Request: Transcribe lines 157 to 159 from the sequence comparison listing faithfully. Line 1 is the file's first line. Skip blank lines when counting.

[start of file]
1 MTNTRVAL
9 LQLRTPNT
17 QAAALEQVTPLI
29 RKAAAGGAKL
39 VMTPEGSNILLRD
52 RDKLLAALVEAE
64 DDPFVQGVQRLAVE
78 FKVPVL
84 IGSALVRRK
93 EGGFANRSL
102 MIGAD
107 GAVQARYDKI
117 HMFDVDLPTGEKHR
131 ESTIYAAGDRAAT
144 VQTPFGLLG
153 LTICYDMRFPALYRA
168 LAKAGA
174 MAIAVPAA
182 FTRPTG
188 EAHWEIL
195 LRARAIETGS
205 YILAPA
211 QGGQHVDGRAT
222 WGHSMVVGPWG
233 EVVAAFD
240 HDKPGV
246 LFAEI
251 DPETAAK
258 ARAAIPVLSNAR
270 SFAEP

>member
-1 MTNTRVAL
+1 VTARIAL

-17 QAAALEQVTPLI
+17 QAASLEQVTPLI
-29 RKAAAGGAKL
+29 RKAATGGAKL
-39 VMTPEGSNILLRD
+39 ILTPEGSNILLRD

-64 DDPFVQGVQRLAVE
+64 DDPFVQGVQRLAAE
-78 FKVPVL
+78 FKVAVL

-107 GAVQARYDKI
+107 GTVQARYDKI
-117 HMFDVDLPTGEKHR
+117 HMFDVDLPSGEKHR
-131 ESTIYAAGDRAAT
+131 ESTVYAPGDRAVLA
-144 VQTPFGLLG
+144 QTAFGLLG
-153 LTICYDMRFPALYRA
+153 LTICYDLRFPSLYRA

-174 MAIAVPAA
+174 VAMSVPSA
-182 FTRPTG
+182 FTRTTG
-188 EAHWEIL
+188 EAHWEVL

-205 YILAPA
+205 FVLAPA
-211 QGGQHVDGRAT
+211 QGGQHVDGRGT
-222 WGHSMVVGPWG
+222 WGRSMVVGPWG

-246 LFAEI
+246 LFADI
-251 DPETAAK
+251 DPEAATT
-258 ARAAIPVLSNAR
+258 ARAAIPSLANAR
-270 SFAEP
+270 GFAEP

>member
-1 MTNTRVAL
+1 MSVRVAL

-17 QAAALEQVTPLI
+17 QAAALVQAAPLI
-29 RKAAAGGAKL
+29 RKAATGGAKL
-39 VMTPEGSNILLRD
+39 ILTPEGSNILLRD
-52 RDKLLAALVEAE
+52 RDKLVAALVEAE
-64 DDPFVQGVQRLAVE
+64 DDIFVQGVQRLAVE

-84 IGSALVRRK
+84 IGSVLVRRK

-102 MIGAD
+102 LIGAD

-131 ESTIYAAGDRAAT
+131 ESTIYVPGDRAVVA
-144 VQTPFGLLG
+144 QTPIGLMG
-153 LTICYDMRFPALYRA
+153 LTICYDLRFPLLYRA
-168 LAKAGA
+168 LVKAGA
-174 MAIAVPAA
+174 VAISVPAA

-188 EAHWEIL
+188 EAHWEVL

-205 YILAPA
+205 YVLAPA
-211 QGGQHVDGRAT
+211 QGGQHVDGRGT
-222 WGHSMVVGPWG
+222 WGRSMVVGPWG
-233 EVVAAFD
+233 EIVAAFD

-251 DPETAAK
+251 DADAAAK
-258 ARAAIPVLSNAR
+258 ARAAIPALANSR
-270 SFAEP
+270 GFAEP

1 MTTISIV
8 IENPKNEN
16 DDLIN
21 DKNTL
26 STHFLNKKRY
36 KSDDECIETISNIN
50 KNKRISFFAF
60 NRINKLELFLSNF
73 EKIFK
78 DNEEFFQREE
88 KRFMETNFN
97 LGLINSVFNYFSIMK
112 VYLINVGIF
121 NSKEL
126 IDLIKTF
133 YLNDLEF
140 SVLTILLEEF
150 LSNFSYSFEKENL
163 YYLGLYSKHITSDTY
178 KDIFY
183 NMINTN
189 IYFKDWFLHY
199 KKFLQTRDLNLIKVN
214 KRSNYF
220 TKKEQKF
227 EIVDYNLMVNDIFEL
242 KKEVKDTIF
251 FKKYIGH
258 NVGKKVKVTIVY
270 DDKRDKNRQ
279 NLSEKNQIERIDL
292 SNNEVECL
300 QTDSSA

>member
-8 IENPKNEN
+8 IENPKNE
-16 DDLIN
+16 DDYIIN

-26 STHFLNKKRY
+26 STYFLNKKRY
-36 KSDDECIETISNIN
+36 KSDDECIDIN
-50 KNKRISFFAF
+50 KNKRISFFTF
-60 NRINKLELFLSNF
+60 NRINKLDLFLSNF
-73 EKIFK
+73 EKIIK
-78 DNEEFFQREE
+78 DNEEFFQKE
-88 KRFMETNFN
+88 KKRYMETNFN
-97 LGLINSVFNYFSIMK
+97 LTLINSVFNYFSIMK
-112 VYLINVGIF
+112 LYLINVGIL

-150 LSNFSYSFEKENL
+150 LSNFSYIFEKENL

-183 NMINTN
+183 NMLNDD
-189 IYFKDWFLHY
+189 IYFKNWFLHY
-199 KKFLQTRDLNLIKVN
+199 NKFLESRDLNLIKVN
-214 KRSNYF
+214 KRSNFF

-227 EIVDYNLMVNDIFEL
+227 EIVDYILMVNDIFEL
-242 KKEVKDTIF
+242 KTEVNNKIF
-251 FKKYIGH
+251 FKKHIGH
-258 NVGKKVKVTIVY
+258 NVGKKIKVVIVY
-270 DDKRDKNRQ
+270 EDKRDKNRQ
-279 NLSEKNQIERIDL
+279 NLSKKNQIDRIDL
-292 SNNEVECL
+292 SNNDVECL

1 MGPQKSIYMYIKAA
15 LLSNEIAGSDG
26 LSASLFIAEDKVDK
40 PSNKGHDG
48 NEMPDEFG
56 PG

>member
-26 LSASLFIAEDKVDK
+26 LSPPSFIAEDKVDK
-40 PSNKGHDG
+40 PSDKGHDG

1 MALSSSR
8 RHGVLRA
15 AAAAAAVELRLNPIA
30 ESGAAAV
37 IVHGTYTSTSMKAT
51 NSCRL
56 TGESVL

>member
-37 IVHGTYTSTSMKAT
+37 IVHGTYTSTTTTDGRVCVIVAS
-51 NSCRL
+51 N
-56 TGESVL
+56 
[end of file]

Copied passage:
-36 KSDDECIETISNIN
+36 KSDDECIDIN
-50 KNKRISFFAF